But a change in one technology always affects a whole system. Having advanced technical machinery on the rigs, require more advanced planning systems in the office. A written procedure explaining how to safely drill a well may be good enough for an experienced driller, but a computer must be fed with if(), while(), and then(), and precise input. You do not want to be responsible for a million-USD-a-day-rig waiting on an eternal do-loop to finish.

So how do we get there? The touch of the drillers, the experience of the engineers, the decisions of managers all have to be put down in software. The software has to reliable and useful for the operators, detailed enough to operate precision machinery, and easily accommodate new equipment or downhole challenges. Software is more vulnerable to mistakes or lack of detailed input than people are, so the precision in creating it is detrimental for the product.

But wait a minute; has this evolution from man-labor to machines already happen elsewhere? This reminds me of the industrial revolution which started when the tractors arrived; and how car manufactories went from people assembling cars to people watching machines assembling cars.

See you in the future.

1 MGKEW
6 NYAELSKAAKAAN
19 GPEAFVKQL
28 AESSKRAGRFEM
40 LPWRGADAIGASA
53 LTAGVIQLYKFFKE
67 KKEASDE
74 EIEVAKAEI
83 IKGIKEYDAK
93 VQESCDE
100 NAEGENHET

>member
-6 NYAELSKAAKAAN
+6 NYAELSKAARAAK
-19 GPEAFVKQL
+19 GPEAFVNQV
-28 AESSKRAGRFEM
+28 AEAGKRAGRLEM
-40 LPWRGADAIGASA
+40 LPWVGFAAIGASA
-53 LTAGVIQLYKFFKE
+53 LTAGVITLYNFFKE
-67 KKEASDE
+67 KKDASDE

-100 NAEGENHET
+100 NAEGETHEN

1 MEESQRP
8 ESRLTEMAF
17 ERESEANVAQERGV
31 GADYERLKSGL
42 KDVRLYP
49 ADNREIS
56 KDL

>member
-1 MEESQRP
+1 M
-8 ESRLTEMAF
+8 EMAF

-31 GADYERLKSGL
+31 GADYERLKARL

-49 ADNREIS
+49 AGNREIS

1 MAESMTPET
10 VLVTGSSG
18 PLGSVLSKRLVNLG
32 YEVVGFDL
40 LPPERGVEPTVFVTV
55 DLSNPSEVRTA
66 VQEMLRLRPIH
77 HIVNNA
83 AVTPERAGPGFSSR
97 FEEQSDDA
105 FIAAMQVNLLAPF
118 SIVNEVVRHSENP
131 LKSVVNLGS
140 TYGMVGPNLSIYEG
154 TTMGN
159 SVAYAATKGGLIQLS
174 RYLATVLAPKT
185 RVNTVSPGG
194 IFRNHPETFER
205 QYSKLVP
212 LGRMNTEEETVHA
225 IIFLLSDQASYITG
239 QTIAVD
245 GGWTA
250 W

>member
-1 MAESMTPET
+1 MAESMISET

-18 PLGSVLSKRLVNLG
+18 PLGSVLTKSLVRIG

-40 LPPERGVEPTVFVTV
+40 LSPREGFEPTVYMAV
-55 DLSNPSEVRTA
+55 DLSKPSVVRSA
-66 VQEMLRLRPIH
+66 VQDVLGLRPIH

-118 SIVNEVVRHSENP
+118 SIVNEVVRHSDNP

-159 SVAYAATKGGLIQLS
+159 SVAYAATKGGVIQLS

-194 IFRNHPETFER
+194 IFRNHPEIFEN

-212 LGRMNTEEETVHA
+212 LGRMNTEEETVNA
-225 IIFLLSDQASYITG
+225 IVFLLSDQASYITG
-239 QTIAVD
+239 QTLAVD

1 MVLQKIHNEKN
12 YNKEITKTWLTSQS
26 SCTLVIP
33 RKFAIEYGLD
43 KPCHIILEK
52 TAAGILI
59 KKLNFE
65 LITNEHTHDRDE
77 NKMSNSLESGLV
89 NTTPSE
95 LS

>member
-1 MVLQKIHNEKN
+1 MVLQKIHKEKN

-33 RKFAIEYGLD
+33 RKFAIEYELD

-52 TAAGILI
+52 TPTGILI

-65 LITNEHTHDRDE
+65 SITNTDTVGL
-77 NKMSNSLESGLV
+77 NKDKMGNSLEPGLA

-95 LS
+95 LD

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4 Comments

  1. Alastair Buchanan
    Posted June 4, 2012 at 11:58 AM | Permalink | Reply

    Hi Magnus – nice article. Good choice of Scottish agriculture as an example of an innovative industry. My brother (a farmer in Scotland) now uses GPS to automatically steer (guide) his multifunction tractor with automated local seeding, fertilizer and chemical application concentrations based on satellite imaging and soil analysis of his fields – it almost makes our drilling industry look a bit old fashioned and quaint.
    Here is another example http://en.wikipedia.org/wiki/Dolly_(sheep).
    Here is an informative (and amusing) agricultural guide http://www.youtube.com/watch?v=yc-GfPNfRkA.
    rgds. Alastair

  2. Magnus Tvedt
    Posted June 5, 2012 at 4:51 PM | Permalink | Reply

    Thank you Alastair.

    And thank you for further educating us on farming ABC. Many offshore workers in Norway are part time farmers. They are a good resource for technological innovation on our rigs.

    Magnus

  3. Posted July 8, 2012 at 7:07 PM | Permalink | Reply

    Yes, the future probably is for computer programmes to run and operate machinery. However, sometimes you have to react and do things that may not be in your training or programming that could either save lives or money or increase productivity by taking risks. An interesting future, especially for those in geology.

  4. Magnus Tvedt
    Posted July 20, 2012 at 9:37 PM | Permalink | Reply

    I agree, the uncertaintees are always a challenge with any operation. are we convinced that the person in charge when something unexpected happens necessarily has more experience than a well developed software?

    The way I see this, it’s a question of trust. Do we trust the people or the systems the most? And when it comes to repetitive operations, I put my hand up for the computers.